Buffalo, NY -- This spring and summer have been overall wet.
Since June 1st, Buffalo has received nearly 10 inches of rain. Normally it gets about six inches, so we are above average with rainfall by nearly four inches. Despite some dry, hot stretches, all of the rain isn't helping some local agriculture. "If you know anything about gardening and farming, it makes it pretty difficult to say the least," Mike Thorpe, Owner of Thorpe's Organic Family Farm in East Aurora, said.
Mike and his wife Gayle have owned their family farm for 32 years. They are hoping for dry weather this summer. "When it's wet you just can't work the soil and when you can't work the soil you can't plant so consequently things get delayed," Mike Thorpe said.
The Thorpes will have to replant some of their crops such as corn because of all the rain. "We normally plant around 700 acres or a little more," Thorpe said. "And we were only able to plant 400."
It also hasn't been dry enough to make much hay. "Generally takes... three days to get your hay dry depending on what time of the season it is," Thorpe said. "And that's been very difficult for us, it's just been nearly impossible due to the weather."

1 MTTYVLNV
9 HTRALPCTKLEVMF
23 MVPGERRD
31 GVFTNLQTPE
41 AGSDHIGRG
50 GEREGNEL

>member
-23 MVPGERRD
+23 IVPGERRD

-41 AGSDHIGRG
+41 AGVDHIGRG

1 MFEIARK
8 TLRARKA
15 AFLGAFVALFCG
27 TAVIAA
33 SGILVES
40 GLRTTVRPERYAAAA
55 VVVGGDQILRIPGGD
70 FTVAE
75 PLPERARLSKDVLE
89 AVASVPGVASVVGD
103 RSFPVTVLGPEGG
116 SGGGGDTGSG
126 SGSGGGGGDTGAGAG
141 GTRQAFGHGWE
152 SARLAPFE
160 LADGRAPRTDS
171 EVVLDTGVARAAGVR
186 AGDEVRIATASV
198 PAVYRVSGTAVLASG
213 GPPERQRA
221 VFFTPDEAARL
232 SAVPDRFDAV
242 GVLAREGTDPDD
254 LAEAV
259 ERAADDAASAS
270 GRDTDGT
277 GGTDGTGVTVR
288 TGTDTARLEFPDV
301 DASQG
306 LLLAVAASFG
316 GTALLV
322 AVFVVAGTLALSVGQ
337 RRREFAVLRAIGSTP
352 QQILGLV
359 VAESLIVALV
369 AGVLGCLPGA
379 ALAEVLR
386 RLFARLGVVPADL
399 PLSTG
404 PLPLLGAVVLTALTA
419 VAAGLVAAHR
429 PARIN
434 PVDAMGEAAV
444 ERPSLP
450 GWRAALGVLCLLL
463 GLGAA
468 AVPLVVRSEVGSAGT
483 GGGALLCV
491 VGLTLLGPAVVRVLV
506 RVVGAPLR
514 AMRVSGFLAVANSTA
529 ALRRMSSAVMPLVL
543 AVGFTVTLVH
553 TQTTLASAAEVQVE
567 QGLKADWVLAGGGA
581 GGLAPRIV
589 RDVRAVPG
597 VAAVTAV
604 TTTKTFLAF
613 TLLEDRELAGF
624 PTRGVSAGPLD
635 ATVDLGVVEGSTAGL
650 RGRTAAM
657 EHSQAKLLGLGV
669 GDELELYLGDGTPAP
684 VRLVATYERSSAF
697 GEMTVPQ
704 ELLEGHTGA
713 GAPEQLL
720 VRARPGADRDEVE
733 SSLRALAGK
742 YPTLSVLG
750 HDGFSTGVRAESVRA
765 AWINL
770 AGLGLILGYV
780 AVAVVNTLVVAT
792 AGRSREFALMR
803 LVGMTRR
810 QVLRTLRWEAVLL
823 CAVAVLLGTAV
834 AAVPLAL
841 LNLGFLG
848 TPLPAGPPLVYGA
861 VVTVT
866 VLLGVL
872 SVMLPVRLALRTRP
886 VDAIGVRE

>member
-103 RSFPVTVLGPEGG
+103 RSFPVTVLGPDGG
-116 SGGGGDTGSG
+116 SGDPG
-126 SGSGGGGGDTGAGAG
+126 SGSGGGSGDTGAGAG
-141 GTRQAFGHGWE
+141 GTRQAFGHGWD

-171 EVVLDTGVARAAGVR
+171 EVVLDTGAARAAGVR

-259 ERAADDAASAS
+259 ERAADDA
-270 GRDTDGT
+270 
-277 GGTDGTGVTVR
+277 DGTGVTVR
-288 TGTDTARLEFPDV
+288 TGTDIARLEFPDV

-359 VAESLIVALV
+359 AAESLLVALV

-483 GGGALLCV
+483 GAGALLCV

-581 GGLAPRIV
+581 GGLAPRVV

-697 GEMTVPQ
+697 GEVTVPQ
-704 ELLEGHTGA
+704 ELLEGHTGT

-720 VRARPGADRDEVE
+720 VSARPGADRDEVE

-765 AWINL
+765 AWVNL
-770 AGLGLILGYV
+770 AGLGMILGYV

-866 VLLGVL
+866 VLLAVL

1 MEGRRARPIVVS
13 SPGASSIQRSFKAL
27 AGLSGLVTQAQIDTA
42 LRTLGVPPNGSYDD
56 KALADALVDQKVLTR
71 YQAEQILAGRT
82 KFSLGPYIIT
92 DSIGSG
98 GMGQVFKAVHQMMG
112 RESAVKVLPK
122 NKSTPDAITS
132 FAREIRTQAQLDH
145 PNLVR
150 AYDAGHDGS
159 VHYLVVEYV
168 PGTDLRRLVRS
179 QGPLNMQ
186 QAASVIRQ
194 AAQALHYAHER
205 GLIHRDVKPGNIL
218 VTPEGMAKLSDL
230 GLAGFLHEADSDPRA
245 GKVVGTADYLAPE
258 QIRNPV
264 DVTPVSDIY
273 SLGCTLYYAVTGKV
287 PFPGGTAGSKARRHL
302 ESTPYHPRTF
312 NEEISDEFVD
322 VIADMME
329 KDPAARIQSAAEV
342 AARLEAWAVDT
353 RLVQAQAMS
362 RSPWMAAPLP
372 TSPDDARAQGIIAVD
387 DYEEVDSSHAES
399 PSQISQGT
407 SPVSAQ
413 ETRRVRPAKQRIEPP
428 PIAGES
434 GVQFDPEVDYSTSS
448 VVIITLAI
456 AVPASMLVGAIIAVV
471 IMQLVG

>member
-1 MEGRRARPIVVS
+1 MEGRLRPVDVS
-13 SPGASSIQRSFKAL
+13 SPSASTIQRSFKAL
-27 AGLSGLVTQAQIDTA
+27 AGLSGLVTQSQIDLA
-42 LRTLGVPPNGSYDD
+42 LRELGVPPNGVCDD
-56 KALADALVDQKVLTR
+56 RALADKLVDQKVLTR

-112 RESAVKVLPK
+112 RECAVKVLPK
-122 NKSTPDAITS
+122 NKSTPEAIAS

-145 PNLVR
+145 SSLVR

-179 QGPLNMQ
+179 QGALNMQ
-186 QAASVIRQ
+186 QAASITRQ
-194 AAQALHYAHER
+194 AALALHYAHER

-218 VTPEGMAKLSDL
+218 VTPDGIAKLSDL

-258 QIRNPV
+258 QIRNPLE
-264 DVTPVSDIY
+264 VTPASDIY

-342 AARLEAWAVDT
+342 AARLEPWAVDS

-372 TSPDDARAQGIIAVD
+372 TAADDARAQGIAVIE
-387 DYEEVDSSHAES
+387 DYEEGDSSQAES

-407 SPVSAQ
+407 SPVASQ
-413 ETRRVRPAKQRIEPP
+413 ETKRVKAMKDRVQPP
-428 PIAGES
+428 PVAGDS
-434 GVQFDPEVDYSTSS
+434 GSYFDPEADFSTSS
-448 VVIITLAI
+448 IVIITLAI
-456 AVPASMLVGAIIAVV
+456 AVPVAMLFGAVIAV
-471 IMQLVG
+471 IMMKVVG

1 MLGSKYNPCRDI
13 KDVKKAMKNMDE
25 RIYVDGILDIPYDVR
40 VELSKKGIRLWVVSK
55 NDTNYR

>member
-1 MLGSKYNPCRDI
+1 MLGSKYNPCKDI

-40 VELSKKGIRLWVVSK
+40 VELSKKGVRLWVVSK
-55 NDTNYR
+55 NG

But the wet weather is actually helping some crops that can handle it. Fruits like strawberries are mostly doing just fine and this year taste especially powerful. "They were excellent, and our blueberry crop... looks like it will do well," Thorpe said.
But there were more crops harmed than not from all the rain and those at the Cornell Co-Operative Extension of Erie County say there's even concern over some fall crops. "Hopefully we're going to have a good pumpkin crop," Sharon Bachman, with the Cornell Co-Operative Extension, said. "With the wet conditions to plant as we all know, so possibly delayed planting."
Meantime farmers are just trying to make due. "There are going to be some losses definitely this year for us and I'm sure a lot of other people in our area," Thorpe said. "It's full of challenges but that's life on the farm."
Some dry stretches recently have helped some farmers make hay and plant pumpkins.